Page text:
Are you worried about autistic-like behaviours because your child
- doesn’t talk, play, interact, eat, respond or behave as you would expect at this age?
- shows repetitive or controlling behaviours like lining things up, flapping hands, tantrums or insisting on sameness?
- sometimes seems lost, shut off, passive or withdrawn, prefers to play alone and has no friends, or is overly active and unable to settle to anything?
Did you know that autistic-like behaviours
- do not necessarily mean your child has autism?
- are all human behaviours and responses, that can be seen in most people?
- can often change, when we understand what is really going on to create these difficulties?
Autistic-like Behaviours – Developmental Delay – Regulatory Issues
Autism diagnoses continue to rise, – and there is much confusion as to why this might be. Before considering a formal diagnostic process many parents are therefore looking for someone with a therapeutic developmental outlook to help them explore, what is really going on to create their child’s difficulties, and to help them find the most effective solutions.
My whole understanding of autism has changed!
‚My whole understanding of what autism is and the possibility of helping has changed. Such a powerful course! It made me realise that autism doesn’t have to be a label, – that children can be helped and lifted out of their isolation by working with them at their developmental level through interaction and child-led play, rather than trying to get her to do what ‘she’s supposed to do. It’s helped me to slow down and follow her lead, rather than trying to teach her words or train her to behave in a certain way. Now we have fun playing together at her own level, not mine!’Laura, Mother of Molly (age 6) with developmental challenges about the Floortime Introduction course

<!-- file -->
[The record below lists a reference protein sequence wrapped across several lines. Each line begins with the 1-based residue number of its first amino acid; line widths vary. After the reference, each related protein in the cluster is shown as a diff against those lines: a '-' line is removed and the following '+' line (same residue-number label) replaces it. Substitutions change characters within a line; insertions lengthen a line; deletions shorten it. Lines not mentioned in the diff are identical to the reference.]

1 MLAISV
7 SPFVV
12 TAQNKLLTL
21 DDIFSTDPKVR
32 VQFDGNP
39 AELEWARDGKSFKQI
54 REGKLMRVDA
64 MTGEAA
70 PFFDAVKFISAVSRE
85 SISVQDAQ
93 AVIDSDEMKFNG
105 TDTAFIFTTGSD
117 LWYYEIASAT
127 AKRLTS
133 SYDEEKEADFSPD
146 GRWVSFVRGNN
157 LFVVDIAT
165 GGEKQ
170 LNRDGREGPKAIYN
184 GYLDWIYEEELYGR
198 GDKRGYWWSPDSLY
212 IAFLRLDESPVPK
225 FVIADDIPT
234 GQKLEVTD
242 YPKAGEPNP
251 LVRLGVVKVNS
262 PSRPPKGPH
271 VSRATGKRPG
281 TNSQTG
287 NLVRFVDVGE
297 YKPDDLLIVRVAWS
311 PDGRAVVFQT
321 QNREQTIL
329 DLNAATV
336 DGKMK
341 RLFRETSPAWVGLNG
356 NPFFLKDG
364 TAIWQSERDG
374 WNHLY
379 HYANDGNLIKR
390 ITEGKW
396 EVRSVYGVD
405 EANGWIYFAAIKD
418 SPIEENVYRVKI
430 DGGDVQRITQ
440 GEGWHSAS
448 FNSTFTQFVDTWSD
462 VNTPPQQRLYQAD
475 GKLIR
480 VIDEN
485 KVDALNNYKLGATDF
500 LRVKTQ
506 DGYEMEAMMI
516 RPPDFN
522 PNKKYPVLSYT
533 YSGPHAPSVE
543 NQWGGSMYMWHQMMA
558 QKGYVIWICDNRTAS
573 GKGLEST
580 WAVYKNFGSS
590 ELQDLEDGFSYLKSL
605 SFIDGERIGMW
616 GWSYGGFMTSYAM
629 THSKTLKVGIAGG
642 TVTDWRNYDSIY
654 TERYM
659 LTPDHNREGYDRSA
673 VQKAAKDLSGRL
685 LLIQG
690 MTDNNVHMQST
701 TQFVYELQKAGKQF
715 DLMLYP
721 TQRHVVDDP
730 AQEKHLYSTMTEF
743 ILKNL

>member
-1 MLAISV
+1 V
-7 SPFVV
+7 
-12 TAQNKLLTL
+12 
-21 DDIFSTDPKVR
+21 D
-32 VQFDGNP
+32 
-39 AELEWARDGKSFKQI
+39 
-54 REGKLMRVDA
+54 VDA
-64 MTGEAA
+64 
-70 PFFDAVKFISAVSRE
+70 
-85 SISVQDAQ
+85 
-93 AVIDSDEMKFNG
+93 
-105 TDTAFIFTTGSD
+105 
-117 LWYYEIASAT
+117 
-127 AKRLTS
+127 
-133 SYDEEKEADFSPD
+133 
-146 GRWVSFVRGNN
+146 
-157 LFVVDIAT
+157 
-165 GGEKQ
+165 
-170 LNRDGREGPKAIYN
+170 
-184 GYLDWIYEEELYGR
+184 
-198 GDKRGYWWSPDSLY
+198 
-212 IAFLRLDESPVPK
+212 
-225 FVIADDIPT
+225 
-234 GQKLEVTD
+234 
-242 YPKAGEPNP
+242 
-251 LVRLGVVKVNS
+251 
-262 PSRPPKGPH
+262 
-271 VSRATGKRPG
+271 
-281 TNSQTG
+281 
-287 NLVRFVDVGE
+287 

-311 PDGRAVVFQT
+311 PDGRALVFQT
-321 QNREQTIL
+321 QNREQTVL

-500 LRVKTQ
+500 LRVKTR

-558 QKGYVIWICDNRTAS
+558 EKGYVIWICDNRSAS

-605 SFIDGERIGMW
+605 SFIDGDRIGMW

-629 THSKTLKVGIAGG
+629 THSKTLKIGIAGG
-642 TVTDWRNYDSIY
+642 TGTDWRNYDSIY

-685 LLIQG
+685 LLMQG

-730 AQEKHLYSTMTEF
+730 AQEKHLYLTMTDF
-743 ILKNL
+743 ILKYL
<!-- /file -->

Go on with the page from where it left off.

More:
‚All children have the drive to interact socially, which is the essence of being human‘ (Prof. Shanker)
The Power of Play provides scientific evidence, how Floortime play actually works to bring the child into our social world. In this study Prof. Stuart Shanker and his team from York University/Canada show the extraordinary effect that play has on children’s lives and how Floortime play helps to build the social brain network. By coaching parents in therapeutic Floortime play and to create the social situations that are necessary for those brain and mental connections to form, the child begins to interact and communicate, because s/he wants to, because it makes sense and is fun, – not because s/he is trained to do so. https://www.youtube.com/watch?v=pAtiRnOxNBg and https://www.youtube.com/watch?v=4TRL1TMwsuA
The Need for Rewarding Interactions
But ‚if the child is not helped to find manageable, rewarding interactions, he or she will begin to ’shut down‘ the baffling environmental input and a form of self-imposed sensory deprivation will begin to set in.‘ says Dr. Stanley Greenspan, ‚father‘ of the DIRFloortime approach www.floortime.org